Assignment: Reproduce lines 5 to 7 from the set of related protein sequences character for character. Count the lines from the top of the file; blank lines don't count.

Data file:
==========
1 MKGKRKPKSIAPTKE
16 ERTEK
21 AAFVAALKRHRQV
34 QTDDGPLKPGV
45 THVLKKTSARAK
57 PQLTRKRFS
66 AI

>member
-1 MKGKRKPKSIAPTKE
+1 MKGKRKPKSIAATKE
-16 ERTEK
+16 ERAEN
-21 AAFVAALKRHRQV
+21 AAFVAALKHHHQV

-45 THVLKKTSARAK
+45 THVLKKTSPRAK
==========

45 THVLKKTSARAK
57 PQLTRKRFS
66 AI